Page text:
American Heritage® Dictionary of the English Language, Fourth Edition
- n. The frayed end of a length of cloth or rope.
- n. An inferior or worn-out remnant.
- n. The last part: "the fag end of this crisis-ridden century” ( Wallace Irwin, Jr.)
- n. Alternative form of fag-end.
- Middle English fagge, fag, broken thread in cloth, something that hangs loose. (American Heritage® Dictionary of the English Language, Fourth Edition)
“My uncle Toby and the corporal had been accoutred both some time, when my father and mother enter’d, and the clock striking eleven, were that moment in motion to sally forth — but the account of this is worth more than to be wove into the fag end of the eighth (Alluding to the first edition.) volume of such a work as this. —”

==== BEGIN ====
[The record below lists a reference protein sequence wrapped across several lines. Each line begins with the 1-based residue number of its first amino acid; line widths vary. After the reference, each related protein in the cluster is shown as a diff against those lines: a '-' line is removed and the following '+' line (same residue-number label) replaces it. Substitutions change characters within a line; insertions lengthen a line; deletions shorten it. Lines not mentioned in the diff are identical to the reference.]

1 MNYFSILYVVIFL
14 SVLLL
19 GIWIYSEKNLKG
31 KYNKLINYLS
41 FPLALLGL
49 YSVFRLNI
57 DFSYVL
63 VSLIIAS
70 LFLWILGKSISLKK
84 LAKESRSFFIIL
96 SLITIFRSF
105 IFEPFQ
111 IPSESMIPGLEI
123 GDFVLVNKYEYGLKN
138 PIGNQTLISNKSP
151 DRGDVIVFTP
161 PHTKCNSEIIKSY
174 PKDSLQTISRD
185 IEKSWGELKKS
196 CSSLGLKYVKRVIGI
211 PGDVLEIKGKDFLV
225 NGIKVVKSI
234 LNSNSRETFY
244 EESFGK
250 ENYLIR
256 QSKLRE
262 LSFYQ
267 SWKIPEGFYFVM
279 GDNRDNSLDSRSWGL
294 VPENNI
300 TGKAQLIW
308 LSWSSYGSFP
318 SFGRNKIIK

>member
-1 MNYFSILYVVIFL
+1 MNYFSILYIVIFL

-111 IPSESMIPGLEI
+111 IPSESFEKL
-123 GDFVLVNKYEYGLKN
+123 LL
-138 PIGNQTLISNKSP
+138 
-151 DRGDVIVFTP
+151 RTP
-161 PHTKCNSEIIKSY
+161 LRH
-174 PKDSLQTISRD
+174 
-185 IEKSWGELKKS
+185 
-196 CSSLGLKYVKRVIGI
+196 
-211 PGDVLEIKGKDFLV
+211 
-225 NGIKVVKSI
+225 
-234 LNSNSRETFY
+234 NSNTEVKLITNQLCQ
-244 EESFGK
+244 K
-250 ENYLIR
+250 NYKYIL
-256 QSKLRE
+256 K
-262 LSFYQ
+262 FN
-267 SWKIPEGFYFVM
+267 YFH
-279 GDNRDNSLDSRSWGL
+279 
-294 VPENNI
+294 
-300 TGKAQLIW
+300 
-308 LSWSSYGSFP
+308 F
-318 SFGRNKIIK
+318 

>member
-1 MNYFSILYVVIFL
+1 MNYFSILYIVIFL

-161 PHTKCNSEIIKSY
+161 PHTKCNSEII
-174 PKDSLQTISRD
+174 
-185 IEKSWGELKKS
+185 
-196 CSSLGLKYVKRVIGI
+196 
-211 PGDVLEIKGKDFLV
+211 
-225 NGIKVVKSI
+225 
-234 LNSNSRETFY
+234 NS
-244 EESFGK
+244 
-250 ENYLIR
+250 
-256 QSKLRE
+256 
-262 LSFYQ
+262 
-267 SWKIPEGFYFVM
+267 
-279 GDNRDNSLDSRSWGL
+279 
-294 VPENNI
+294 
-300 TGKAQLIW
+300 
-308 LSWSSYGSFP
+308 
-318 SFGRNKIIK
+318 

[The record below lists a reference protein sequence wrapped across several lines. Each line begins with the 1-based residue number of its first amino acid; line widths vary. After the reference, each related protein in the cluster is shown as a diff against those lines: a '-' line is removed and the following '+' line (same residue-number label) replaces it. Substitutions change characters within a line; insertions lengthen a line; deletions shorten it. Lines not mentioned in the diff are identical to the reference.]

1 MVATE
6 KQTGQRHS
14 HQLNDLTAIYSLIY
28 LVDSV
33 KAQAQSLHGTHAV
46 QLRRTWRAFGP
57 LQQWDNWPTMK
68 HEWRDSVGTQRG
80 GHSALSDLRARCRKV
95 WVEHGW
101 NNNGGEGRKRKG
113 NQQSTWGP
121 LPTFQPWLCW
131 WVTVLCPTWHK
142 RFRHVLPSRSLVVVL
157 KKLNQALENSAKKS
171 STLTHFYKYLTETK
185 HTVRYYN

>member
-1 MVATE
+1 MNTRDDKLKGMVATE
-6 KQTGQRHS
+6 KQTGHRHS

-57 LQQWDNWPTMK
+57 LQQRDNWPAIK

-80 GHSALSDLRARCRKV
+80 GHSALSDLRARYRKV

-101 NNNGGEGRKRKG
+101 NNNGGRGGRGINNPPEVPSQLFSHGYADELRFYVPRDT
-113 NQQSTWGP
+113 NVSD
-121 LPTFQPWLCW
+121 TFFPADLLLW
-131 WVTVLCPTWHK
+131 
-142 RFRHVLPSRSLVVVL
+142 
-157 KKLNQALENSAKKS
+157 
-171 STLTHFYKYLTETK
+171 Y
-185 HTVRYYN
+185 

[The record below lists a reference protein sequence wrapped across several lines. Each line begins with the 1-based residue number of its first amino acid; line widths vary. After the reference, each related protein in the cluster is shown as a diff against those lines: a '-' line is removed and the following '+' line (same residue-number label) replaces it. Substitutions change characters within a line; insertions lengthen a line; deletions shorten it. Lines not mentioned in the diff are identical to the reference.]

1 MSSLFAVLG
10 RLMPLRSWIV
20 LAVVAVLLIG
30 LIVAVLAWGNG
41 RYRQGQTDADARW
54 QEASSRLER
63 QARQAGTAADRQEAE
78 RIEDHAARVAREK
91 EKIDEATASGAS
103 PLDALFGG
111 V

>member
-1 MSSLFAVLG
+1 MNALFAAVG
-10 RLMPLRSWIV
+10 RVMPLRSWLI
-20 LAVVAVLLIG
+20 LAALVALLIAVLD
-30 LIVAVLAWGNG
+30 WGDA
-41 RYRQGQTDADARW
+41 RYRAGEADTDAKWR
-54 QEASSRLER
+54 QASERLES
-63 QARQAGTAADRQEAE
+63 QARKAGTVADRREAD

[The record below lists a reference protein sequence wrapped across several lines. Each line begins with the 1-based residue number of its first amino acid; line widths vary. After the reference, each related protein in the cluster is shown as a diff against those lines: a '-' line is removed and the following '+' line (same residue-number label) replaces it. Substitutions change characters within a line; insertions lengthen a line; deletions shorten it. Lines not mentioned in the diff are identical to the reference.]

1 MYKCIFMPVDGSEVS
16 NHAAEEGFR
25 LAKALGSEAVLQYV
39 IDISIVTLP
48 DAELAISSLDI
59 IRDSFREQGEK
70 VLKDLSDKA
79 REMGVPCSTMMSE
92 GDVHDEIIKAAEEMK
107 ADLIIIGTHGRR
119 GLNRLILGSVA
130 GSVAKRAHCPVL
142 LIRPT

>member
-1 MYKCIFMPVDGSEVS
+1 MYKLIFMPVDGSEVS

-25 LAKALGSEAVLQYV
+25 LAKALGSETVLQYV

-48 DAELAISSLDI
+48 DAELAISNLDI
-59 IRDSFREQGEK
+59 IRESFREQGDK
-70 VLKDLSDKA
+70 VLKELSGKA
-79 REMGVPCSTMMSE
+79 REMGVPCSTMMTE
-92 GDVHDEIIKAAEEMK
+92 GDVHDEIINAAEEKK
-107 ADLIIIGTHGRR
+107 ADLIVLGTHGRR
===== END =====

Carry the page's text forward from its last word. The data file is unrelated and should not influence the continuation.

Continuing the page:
“She carried "a fine Horace, which repeatedly annoyed me by tumbling in the dirt, a volume of Sully's Memoirs, and a little fag end of Spinoza, being his Tractat upon the Old Testament.”
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